Nike's revenues grew worldwide, with one big exception: China.
The world's largest sports apparel company reported earnings of $0.86 per share, which beat analyst expectations, and revenue growth of 8% - to $7 billion - which was on par with projections.
Nike (Fortune 500)'s future orders, a strong barometer of the company's prospects in the months ahead, were up 8%. ,
Its stock surged 6% in after-hours trading after climbing just over 2% during the day. Much of that jump came in the final two hours of trading.
Nike also reported revenue growth in every region except for in China, where it dropped 3%.
But the company now expects revenue to grow there next quarter, after initially projecting a second quarter of losses. Analysts are closely watching Nike's success in China, which has not performed as strongly as North America.
Brand president Trevor Edwards told investors the company was taking "decisive action to reset this market." He said sales were up at stores where product selection and layout had been changed. Last quarter, CEO Mark Parker cautioned, "The race in China is a marathon, not a sprint, and we're set up for the long run."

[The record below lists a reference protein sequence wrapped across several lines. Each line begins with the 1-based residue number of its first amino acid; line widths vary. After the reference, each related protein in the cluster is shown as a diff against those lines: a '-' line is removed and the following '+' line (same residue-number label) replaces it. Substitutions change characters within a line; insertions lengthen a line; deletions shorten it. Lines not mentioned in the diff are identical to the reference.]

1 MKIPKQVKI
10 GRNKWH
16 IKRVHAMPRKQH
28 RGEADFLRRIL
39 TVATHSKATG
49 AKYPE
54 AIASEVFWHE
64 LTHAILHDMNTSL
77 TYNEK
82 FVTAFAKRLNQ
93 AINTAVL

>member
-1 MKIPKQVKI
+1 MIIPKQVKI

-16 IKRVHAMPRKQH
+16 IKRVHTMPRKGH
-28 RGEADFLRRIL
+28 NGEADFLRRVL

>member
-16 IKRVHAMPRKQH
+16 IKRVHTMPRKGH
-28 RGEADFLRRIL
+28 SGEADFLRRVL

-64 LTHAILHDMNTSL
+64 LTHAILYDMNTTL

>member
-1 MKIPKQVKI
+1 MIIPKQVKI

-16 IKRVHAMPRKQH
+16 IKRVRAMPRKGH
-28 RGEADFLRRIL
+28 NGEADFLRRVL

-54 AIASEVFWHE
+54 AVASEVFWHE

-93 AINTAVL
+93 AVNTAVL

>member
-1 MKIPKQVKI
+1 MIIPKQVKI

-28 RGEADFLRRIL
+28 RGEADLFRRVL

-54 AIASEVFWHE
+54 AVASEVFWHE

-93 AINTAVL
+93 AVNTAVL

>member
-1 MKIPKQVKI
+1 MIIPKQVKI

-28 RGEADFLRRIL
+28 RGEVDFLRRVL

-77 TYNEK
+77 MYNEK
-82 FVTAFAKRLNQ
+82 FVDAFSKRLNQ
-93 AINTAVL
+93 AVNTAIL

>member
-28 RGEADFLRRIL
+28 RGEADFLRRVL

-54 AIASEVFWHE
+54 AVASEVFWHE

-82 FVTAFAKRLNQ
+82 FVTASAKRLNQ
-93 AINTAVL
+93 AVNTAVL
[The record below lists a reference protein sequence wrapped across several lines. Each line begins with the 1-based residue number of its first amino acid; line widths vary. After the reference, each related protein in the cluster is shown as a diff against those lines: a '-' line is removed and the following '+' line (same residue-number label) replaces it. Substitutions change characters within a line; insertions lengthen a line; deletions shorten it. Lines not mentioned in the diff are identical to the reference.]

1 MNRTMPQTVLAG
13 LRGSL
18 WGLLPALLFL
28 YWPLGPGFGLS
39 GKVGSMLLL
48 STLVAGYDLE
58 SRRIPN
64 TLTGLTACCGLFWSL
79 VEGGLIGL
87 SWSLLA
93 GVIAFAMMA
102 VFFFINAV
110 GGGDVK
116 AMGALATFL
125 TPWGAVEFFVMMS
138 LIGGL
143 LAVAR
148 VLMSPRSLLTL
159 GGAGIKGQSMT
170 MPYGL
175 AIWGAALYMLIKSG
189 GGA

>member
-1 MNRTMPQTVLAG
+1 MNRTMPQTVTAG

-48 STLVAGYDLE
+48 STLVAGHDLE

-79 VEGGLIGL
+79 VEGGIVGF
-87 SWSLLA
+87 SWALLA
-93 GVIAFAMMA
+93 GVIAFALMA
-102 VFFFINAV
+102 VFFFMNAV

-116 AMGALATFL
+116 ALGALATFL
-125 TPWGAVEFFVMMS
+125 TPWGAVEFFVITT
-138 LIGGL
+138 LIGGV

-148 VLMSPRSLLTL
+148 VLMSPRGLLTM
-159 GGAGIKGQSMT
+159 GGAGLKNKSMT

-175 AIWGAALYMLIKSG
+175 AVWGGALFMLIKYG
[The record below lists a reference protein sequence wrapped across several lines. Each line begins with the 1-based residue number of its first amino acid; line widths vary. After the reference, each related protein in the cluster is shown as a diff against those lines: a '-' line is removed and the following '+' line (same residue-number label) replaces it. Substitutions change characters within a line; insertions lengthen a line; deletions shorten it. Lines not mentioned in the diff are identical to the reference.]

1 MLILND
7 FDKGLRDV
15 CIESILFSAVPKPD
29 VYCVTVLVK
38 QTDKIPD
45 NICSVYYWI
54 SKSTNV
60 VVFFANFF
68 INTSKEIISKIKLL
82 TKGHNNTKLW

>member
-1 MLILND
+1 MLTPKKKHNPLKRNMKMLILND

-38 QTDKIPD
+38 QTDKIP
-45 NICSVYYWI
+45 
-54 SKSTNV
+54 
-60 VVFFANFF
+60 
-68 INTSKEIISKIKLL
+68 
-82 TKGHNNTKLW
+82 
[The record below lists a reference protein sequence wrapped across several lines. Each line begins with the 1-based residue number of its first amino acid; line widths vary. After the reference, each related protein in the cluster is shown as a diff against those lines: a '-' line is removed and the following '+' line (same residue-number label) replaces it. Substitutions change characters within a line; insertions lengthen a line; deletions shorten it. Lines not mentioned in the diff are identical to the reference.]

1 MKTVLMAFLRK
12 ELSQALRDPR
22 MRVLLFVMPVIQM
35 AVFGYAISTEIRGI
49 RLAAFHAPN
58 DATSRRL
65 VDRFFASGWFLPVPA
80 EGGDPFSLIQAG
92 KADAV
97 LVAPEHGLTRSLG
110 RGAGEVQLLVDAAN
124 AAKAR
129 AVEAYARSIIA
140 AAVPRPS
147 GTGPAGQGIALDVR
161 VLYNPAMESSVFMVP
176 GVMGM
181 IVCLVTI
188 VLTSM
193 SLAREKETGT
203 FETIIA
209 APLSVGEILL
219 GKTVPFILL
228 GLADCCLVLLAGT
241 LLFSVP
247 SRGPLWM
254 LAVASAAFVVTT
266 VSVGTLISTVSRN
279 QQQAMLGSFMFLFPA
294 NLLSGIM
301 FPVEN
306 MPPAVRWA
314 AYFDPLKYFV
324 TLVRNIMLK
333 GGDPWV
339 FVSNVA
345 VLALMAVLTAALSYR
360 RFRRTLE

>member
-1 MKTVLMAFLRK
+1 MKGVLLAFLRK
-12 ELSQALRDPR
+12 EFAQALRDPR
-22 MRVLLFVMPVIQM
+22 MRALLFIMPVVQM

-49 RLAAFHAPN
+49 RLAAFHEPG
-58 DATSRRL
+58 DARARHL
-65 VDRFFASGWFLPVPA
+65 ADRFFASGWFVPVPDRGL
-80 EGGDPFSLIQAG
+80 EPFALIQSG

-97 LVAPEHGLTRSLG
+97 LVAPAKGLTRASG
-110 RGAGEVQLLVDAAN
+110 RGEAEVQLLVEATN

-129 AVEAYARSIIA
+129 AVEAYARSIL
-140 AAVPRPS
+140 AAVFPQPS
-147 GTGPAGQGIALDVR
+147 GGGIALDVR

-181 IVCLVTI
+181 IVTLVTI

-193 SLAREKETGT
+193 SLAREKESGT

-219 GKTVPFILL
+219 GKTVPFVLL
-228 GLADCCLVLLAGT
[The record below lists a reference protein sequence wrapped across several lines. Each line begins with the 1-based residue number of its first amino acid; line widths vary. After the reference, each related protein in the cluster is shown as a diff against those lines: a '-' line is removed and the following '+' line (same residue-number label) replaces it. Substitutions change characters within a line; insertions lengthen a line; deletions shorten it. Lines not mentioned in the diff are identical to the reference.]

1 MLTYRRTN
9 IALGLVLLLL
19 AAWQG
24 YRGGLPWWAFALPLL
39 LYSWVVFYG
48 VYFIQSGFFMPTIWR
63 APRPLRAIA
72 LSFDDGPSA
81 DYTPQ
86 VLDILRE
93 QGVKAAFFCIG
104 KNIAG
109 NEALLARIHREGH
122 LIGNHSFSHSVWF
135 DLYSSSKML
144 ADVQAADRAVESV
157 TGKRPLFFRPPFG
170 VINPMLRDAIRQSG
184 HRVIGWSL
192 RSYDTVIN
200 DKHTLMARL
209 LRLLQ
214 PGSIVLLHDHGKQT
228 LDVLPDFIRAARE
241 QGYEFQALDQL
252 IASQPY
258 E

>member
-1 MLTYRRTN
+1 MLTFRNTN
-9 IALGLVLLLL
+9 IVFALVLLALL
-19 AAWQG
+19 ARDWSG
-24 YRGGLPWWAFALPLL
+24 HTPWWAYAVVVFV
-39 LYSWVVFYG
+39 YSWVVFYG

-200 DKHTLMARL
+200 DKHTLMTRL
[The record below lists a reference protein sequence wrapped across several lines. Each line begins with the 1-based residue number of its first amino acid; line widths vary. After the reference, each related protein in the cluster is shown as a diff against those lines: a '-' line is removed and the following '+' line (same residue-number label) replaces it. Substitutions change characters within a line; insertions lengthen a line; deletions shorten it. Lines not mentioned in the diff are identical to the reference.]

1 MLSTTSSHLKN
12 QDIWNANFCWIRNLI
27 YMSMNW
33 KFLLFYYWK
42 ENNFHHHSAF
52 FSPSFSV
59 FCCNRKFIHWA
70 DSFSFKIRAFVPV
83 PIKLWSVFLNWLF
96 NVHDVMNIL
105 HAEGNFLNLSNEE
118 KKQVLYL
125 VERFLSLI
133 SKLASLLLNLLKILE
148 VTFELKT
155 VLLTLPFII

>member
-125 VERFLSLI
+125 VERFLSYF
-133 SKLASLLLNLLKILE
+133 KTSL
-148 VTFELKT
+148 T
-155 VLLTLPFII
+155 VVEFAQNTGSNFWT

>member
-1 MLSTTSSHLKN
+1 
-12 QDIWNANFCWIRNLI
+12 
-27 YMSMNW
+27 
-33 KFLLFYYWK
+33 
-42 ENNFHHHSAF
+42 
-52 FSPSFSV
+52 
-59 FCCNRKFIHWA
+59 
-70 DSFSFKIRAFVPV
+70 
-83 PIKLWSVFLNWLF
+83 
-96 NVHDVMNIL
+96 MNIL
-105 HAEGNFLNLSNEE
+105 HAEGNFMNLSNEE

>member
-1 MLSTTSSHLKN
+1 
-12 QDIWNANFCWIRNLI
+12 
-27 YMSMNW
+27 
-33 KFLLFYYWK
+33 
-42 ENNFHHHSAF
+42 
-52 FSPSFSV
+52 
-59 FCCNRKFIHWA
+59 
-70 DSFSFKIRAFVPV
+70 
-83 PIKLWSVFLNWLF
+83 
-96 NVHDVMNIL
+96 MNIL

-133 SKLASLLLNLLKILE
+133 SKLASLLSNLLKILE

Edwards said the company's success in Western Europe, where sales were up 8%, showed Nike's efforts to revitalize a market could be successful.
Next year, the company is looking to the World Cup -- the soccer championship to be held in June in Brazil -- to boost its sales.
"We intend to build upon our position as the leading football (soccer) brand in the world," Edwards said, pointing to the Hypervenom cleat worn and marketed by a Brazillian soccer star, Neymar, that has become the company's second-best selling cleat.
Although Nike's stock has performed strongly this year, competitor Under Armour ( has outpaced it. German-based competitor )Adidas ( last week lowered its full-year guidance citing Euro currency issues. )
Earlier this month, Nike joined the Dow alongside Goldman Sachs (Fortune 500) and , Visa (Fortune 500), becoming the sole apparel-maker on the index. Those three filled spots vacated by , Alcoa (Fortune 500), , Hewlett-Packard ( and )Bank of America (Fortune 500), which were removed from the benchmark index because of their low stock price. ,
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